University of Miami overtakes University of Florida as top Florida college in U.S. News & World Report survey

The University of Miami has pulled an upset in the annual U.S. News & World Report college rankings.


Lowe’s Chinese drywall settlement draws more flak

Criticism of a Lowe’s Cos. Inc. settlement in a class-action lawsuit over defective drywall is mounting.


Credit Scoring Takes Center Stage At NAIC Committee Hearing

Regulators’ interest in insurers’ use of credit-based insurance scores produced lively reaction from insurance association representatives and a consumer advocate during a committee meeting on property and casualty insurance issues.


Congress’ Failure On NFIP Endangers Carrier Participation

An official with the Federal Emergency Management Agency told insurance commissioners that Congress’ failure at long-term renewal of the National Flood Insurance Program could jeopardize the participation of carriers in the program.


Gulf Coast States’ Post-Katrina Building Code Efforts Lacking

Among the states most affected by Hurricane Katrina five years ago, only Louisiana has taken decisive steps to adopt a statewide building code, according to the Institute for Business and Home Safety.


FEMA official:  Congress’ Failure On National Flood Insurance Program Endangers Carrier Participation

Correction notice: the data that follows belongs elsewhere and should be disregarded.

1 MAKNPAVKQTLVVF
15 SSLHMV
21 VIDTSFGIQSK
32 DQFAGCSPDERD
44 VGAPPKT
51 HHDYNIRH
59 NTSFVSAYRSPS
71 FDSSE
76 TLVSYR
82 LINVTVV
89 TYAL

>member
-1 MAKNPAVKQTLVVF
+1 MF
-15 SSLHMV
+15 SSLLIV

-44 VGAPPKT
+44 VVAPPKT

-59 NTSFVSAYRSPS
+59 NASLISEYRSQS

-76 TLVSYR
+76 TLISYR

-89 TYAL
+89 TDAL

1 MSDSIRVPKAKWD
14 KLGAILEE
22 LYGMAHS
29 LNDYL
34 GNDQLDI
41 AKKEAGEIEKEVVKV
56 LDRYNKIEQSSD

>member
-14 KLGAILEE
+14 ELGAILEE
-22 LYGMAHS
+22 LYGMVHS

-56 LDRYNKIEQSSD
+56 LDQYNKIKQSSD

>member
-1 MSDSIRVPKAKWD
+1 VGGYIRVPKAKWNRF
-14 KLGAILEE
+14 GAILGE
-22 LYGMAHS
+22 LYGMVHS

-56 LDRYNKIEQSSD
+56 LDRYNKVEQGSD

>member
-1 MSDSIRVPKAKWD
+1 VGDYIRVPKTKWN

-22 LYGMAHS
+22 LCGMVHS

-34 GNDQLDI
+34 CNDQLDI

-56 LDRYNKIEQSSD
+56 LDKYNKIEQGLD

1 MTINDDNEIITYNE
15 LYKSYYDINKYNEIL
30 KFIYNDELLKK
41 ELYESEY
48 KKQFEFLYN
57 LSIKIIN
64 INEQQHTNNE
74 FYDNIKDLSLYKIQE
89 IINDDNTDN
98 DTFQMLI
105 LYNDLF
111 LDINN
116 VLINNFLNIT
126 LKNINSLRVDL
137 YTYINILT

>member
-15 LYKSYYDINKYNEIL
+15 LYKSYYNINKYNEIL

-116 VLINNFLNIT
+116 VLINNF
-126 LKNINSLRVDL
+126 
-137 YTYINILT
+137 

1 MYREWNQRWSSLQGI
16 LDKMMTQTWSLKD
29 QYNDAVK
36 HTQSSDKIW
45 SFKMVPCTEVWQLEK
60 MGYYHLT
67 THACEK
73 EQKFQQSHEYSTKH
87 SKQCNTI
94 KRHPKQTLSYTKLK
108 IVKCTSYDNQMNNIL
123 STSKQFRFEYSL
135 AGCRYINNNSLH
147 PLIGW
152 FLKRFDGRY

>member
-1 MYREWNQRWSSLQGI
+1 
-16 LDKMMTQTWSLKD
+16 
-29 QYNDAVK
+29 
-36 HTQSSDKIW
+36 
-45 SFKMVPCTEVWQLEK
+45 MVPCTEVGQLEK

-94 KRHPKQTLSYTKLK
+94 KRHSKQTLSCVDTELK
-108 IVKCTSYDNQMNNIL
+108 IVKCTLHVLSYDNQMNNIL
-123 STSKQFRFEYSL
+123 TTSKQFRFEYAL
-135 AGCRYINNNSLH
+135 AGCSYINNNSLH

An official with the Federal Emergency Management Agency told insurance commissioners that Congress’ failure at long-term renewal of the National Flood Insurance Program could jeopardize the participation of carriers in the program.


Regulator Seeks Authority To Get Info On Non-Insurance Entities

Looking to avoid a repeat of the problems that nearly took down American International Group, a regulator said insurance commissioners are looking to state legislators to provide authority to obtain information about a holding company’s non-insurance entities.


New Laws on Louisiana’s Books Include Tougher Penalties for Texting

More than 650 new laws took effect in Louisiana this week, including revisions to existing statutes and arcane adjustments of insurance and health care regulations.


Louisiana Law Reminds Residents To Seek Insurance Rebates

A new Louisiana law to encourage residents to seek refunds from the Louisiana Citizens Property Insurance Corp. took effect this week, along with another insurance-related law increasing the amount paid on claims covered by the Louisiana Insurance Guaranty Association.


Gulf State Insurance Information Center Web site Aims to Educate Consumers

The insurer-funded, nonprofit Gulf State Insurance Information Center has launched a new Web site – – to serve as a repository of information on insurance issues impacting Louisiana. The information available on the site will be specifically about auto, homeowners and business insurance.


When Doctors Admit Mistakes, Fewer Malpractice Suits Result, Study Says

Michigan hospital finds an apology, offer of compensation led fewer patients to sue

When doctors make mistakes, admitting the error, saying “I’m sorry” and offering compensation may go a long way toward preventing malpractice lawsuits, new research shows.



To unsubscribe from this newsletter, please send an email to